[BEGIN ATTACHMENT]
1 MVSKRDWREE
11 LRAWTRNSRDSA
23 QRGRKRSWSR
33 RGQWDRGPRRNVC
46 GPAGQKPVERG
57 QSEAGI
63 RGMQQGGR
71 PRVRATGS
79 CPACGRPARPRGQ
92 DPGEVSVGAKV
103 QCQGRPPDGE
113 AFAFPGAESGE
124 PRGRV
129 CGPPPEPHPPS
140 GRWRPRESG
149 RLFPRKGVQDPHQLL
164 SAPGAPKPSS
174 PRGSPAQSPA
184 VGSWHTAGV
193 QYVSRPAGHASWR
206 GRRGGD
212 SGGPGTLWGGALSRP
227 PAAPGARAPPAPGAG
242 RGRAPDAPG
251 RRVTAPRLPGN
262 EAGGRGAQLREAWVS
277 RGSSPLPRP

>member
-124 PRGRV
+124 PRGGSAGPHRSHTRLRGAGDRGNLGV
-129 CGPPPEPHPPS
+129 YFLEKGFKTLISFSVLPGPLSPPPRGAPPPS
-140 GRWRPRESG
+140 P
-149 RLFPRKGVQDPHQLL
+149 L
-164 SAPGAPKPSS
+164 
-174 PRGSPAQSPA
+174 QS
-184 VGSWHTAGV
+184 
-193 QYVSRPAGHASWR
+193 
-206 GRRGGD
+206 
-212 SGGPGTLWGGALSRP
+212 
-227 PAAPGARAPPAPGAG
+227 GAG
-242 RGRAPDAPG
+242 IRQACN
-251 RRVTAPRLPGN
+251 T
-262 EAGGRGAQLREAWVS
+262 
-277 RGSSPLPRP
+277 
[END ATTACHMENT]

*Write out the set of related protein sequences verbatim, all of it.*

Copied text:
1 MVSKRDWREE
11 LRAWTRNSRDSA
23 QRGRKRSWSR
33 RGQWDRGPRRNVC
46 GPAGQKPVERG
57 QSEAGI
63 RGMQQGGR
71 PRVRATGS
79 CPACGRPARPRGQ
92 DPGEVSVGAKV
103 QCQGRPPDGE
113 AFAFPGAESGE
124 PRGRV
129 CGPPPEPHPPS
140 GRWRPRESG
149 RLFPRKGVQDPHQLL
164 SAPGAPKPSS
174 PRGSPAQSPA
184 VGSWHTAGV
193 QYVSRPAGHASWR
206 GRRGGD
212 SGGPGTLWGGALSRP
227 PAAPGARAPPAPGAG
242 RGRAPDAPG
251 RRVTAPRLPGN
262 EAGGRGAQLREAWVS
277 RGSSPLPRP

>member
-124 PRGRV
+124 PRGGSAGPHRSHTRLRGAGDRGNLGV
-129 CGPPPEPHPPS
+129 YFLEKGFKTLISFSVLPGPLSPPPRGAPPPS
-140 GRWRPRESG
+140 P
-149 RLFPRKGVQDPHQLL
+149 L
-164 SAPGAPKPSS
+164 
-174 PRGSPAQSPA
+174 QS
-184 VGSWHTAGV
+184 
-193 QYVSRPAGHASWR
+193 
-206 GRRGGD
+206 
-212 SGGPGTLWGGALSRP
+212 
-227 PAAPGARAPPAPGAG
+227 GAG
-242 RGRAPDAPG
+242 IRQACN
-251 RRVTAPRLPGN
+251 T
-262 EAGGRGAQLREAWVS
+262 
-277 RGSSPLPRP
+277 